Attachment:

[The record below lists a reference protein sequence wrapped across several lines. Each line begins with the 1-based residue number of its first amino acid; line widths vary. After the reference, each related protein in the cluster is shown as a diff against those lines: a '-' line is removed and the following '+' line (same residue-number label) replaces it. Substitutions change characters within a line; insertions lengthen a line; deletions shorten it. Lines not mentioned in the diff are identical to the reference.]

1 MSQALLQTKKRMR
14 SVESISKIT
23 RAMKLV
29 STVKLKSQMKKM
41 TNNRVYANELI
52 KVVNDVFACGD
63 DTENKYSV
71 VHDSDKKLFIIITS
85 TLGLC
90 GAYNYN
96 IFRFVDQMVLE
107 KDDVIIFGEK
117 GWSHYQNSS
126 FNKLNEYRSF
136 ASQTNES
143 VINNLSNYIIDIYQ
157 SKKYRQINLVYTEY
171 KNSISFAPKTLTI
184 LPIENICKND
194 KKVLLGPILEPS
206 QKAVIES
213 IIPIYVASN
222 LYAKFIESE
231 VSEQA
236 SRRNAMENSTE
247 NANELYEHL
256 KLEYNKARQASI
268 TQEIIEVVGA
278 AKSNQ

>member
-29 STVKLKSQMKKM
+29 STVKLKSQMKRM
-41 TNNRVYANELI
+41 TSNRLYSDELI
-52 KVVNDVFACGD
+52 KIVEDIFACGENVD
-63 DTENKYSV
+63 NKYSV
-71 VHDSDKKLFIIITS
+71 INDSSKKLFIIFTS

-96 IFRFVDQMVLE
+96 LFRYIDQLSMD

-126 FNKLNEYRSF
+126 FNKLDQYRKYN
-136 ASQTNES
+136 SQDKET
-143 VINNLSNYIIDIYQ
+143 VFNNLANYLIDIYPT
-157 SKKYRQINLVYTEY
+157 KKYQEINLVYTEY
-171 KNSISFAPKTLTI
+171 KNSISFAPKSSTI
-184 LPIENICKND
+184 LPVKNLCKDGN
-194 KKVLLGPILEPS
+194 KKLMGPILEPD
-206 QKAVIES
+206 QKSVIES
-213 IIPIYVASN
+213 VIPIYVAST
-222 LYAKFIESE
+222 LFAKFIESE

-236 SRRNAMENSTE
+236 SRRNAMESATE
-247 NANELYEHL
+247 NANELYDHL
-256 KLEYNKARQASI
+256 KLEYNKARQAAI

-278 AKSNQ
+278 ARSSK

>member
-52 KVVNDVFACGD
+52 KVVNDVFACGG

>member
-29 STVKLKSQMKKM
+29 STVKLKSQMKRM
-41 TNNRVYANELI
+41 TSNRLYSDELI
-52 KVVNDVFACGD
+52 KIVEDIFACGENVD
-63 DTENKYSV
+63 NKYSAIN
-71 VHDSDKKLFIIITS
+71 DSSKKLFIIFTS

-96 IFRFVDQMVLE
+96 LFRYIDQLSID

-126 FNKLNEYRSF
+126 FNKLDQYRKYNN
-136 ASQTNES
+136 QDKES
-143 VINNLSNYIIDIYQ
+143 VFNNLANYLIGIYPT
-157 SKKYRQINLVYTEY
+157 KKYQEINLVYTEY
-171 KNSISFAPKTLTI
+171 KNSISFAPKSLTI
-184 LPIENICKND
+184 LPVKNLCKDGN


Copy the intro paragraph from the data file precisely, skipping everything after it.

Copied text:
[The record below lists a reference protein sequence wrapped across several lines. Each line begins with the 1-based residue number of its first amino acid; line widths vary. After the reference, each related protein in the cluster is shown as a diff against those lines: a '-' line is removed and the following '+' line (same residue-number label) replaces it. Substitutions change characters within a line; insertions lengthen a line; deletions shorten it. Lines not mentioned in the diff are identical to the reference.]